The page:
THE POPCORN REEL PROFILE:
Talented, Hard-Working and Attractive,
Actress Najarra Townsend Makes Waves On The Independent Film Circuit
Jill of All Trades, Master of All: Najarra Townsend
is just 18, but has already appeared in more than 30 feature films and is a
singer-songwriter, theater performer, dancer and model, all of which she has
done in some way, shape or form since she was three years old. (Photos
courtesy of: SBPR)
Omar P.L. Moore/The Popcorn Reel
November 16, 2008
She'll turn 19 on December 5, but Najarra Townsend has already accomplished more
in her fledgling life than many of us will in 19, 38 or 57 years.
Is that a depressing thought?
No. But Miss Townsend works hard to avoid both complacency and the
pitfalls that befall childhood stars. And she is succeeding. Najarra
Townsend has been working in show business -- singing, dancing, acting, modeling
-- since the age of three, and keeps a mature head on her shoulders.
She is an attractive presence, possessing a confidence, self-awareness and sex
appeal that is powerful for a woman so young.
Her new website serenades each visitor with the soulful sounds of Hot
Chocolate with their 1970's song "You Sexy Thing", including the
lyrics, "Where did you come
from, baby? How did you know I needed you?"
Intelligent, with a keen sense of herself, Najarra Townsend is controlling her own
image while flaunting a persona of openness and an inviting way that is as disarming as it is
seductive. Nonetheless, the private Miss Townsend is cheerful, friendly and
not living with her head in the clouds, even though her resume gives her every
right to. She's starred in more than 35 films, including several shorts,
in a 10-year-period, and there's lots more to come. She has a song called
"All A Lie" on her MySpace page, which she sang and wrote. One or two of
her songs have appeared on the soundtrack to at least two of the films she has
starred in. Miss Townsend has also done a lot of stage work (see the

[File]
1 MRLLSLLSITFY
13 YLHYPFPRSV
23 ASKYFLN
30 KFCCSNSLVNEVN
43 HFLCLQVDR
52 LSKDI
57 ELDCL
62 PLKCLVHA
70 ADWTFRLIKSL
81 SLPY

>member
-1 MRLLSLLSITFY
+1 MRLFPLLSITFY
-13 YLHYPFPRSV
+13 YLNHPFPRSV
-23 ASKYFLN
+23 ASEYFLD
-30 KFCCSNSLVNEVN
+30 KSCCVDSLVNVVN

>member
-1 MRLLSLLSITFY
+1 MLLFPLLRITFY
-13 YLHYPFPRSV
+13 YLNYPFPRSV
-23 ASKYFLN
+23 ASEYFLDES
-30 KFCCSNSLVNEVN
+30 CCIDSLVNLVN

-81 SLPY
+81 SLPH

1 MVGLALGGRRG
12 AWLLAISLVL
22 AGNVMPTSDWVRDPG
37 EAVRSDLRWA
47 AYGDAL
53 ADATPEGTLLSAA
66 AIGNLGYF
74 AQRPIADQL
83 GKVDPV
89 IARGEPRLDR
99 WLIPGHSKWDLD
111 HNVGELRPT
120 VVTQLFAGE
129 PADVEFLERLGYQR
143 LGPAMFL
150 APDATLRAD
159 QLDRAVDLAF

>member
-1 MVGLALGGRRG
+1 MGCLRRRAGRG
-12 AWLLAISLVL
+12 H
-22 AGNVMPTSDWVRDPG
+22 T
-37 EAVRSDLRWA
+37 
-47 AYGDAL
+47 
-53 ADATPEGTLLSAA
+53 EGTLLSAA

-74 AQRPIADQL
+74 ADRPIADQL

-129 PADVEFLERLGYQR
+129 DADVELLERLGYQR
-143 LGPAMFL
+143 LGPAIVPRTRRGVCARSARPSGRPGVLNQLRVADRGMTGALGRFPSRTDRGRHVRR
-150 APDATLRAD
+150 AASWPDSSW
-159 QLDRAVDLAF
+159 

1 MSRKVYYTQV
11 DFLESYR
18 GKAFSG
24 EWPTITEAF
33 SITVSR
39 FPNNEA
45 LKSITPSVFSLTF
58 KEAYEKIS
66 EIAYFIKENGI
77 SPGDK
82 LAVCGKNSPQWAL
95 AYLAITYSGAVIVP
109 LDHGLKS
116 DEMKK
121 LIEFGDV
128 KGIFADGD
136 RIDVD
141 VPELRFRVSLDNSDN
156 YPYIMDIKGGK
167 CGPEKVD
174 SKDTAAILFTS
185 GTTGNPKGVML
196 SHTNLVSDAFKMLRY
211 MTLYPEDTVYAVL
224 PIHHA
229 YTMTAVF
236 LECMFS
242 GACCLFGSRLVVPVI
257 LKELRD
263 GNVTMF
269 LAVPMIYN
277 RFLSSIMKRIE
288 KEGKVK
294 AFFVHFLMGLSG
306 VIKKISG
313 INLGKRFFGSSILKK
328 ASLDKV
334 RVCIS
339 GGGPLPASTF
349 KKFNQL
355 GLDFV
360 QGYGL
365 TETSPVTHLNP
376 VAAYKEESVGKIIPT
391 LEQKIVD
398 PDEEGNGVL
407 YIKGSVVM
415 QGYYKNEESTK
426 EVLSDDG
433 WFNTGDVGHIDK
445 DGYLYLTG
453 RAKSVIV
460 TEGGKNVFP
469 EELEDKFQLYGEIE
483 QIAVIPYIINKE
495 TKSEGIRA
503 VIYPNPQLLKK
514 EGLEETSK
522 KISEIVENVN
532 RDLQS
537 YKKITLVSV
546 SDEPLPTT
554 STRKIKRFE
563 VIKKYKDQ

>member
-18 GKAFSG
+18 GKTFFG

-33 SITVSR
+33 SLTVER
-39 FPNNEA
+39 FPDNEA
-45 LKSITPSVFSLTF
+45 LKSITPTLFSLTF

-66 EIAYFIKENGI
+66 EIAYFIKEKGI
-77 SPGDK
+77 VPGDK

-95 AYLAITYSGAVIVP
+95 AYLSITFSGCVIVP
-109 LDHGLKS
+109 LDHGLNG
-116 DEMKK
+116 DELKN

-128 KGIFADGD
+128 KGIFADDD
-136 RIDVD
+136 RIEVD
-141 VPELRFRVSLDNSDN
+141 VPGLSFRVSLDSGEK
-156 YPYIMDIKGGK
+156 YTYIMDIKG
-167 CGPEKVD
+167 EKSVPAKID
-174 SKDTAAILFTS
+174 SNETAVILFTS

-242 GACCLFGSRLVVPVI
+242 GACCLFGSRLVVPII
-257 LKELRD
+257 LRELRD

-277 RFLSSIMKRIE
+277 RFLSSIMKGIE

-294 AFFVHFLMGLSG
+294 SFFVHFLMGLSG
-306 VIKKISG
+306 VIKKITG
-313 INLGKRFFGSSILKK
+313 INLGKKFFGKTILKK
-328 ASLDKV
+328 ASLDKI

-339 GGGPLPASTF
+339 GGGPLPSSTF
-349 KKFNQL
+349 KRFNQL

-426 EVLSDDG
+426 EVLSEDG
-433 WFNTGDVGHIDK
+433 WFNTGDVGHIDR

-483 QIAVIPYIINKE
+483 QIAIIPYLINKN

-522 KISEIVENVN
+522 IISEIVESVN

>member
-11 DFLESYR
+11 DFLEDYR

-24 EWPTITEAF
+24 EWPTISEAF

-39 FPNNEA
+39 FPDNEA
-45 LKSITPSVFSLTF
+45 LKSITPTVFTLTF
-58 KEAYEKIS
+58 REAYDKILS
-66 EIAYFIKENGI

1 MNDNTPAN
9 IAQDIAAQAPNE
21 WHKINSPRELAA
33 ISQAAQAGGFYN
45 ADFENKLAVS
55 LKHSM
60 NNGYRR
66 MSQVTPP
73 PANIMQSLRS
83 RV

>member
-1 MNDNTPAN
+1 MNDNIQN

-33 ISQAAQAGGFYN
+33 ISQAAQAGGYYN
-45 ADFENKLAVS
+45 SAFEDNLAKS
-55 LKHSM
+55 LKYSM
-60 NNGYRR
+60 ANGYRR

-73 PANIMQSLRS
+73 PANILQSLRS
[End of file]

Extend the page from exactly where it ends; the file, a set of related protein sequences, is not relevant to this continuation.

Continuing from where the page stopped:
partial resume below), not to mention modeling and dancing, making her a
If you've seen Najarra Townsend in the independent film "Me And You And Everyone We
Know", you would have instantly recognized an impressive performance. And
right now in several cities in the U.S. (with additional venues to come this month) you can
see her in "Tru Loved" as Tru Spivey-Johnson, a 16-year-old who has moved with her interracial
lesbian mothers to Southern California from San Francisco, where both her
fathers live. Tru has a romance with a young black football quarterback
(played by Matthew Thompson) who has identity issues of his own, and the film,
directed by Stewart Wade, constantly makes one think
while entertaining. In "Tru Loved" Miss Townsend makes an impression,
carrying an intelligence and older-than-she-looks attitude to her character.
"I shot ("Tru Loved") last year . . . it was an amazing experience. I got
the script and fell madly in love with it, which you're not supposed to do,
because of like, the whole rejection thing. You don't get (psyched) for
something before you have it. But I really did. But looking at it, I
was overwhelmed. I was so excited."
During interviews some big-name actors have fumbled and disguised their
inability to answer with sarcasm when they are asked what they learned from
playing a character, but it wasn't even necessary to ask young Miss Townsend,
who answered unprompted. "I learned a lot from playing Tru, actually.
Being sixteen and knowing who you are and what you stand up for and you're
standing up for it. And, you know, she has her own opinions and she's not
scared. She wants to speak up and let people know. And that was like
a great thing to learn and be able to play because I was 17 when I played her.
It was just like, 'oh!'. I was learning so much. I felt like a
stronger person just for playing this character. So that was really, it
was really exhilarating and exciting."
As for the real-life young lady who plays Tru, the name Najarra was given to the
Santa Barbara, California native by her mother, whom she is very close to.
"She said I looked like a Najarra, so she named me Najarra," said the actress by
telephone in a conversation with The Popcorn Reel late last week. "It
seems to be very popular in Brazil," she added, though she was unsure of the
meaning of her name but expressed a desire to investigate its meaning and
The origins of Najarra Townsend's career were planted very early, with an
abiding love of the theater, a medium for which she remains passionate.